For the twentieth time, Cauy Warner checked the time on his cell and then looked back at the gate. Behind him, the crowd jeered as yet another bull rider crashed to the ground. The scent of cotton candy, hot dogs and kettle corn mixed uneasily with the raw smells of the rodeo. He hardly noticed the noise and the dust, his attention fixed on the entrance where he hoped to see a miracle.
Suddenly, there she was. He studied her from under the deep brim of his Stetson from the feet up. Red cowboy boots, an embroidered denim skirt and a silky halter top. With that amount of bare skin on show, he hoped she’d slapped on plenty of sunscreen. To his eyes she still looked like a teenager. He remained near the gate, one elbow propped behind him, one booted foot crossed over the other.
He waited until she turned around and slowly raised his head until he could meet her eyes. Her smile held a hint of uncertainty. No surprise, really, considering the last time they met she’d told him to go to hell.
He touched the brim of his hat. “Hey, Jen. Long time no see.”
Her smile didn’t quite reach her blue eyes. She tucked a wayward strand of black hair behind her ear. She’d always done that when she was nervous. Hell, over the years he’d done it for her a thousand times or more.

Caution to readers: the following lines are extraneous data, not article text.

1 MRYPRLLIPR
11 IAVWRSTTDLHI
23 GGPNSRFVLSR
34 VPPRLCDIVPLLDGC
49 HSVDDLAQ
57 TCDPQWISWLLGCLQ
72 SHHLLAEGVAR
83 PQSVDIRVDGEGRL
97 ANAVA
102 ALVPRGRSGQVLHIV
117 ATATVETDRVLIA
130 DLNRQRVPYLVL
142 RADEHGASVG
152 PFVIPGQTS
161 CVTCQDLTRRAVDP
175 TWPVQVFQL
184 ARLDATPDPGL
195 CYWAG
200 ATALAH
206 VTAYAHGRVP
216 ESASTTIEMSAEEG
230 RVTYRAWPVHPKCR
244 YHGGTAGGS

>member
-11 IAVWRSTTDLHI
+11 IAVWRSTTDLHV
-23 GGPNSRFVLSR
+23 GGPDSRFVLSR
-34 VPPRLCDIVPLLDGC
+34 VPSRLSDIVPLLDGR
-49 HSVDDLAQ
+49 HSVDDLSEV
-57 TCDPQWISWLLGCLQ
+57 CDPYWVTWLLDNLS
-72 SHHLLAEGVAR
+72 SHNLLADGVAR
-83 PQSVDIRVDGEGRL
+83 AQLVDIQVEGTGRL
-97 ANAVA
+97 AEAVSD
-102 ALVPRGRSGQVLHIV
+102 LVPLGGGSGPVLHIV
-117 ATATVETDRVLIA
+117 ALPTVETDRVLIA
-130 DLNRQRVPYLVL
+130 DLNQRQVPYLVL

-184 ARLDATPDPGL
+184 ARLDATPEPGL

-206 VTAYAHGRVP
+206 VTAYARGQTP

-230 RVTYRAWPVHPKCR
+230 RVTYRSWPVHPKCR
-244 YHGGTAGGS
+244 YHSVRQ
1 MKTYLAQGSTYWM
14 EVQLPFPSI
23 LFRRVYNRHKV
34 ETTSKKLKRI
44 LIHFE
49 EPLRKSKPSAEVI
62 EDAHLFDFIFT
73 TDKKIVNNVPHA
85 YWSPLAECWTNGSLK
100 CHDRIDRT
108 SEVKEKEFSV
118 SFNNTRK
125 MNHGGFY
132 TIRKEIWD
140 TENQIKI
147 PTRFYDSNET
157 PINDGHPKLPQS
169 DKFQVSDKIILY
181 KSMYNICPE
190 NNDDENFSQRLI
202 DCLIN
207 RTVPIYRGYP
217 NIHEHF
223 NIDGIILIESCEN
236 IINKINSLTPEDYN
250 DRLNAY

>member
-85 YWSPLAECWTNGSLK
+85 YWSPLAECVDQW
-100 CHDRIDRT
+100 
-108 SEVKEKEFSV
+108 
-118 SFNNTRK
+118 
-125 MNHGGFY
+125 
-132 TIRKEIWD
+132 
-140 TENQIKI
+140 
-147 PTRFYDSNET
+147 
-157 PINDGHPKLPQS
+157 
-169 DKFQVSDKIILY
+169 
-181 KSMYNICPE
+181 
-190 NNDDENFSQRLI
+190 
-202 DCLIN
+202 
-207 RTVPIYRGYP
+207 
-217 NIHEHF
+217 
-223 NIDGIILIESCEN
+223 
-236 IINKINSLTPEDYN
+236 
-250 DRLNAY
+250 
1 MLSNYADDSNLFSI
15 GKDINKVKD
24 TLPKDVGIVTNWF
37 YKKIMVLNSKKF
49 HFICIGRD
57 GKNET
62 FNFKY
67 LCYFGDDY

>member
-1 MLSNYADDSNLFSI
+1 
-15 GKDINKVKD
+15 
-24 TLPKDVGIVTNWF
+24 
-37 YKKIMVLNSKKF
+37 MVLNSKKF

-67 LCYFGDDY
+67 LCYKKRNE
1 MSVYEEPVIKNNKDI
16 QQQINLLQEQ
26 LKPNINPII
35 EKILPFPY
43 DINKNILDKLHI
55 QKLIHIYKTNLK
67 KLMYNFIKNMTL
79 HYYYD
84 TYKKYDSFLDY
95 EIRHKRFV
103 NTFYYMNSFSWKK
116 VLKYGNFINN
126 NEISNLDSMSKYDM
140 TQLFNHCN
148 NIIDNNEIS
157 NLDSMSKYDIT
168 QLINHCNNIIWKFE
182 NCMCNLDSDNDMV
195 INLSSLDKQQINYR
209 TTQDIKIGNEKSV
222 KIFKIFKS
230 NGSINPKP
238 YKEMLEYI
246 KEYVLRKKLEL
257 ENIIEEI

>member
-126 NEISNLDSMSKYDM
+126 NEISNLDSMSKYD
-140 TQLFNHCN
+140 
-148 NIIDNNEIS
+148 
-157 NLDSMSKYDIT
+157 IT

He waited for her to say more but she didn’t. What did you say to a man who walked away ten years ago and never looked back? He checked her fingers. No rings, but that didn’t mean much these days.
He gestured toward the nearest concession stand. “Shall we grab a cold one?”
She nodded, and began to walk away from him. When he caught up with her in two easy strides and cupped her elbow, she stiffened but didn’t pull away from his casual touch. Damn, she felt fine. He inhaled her familiar butterscotch scent and was instantly drawn into the past—her eager body moving under his, his cock buried deep inside her until he knew he had to come long and hard into her welcoming warmth or die.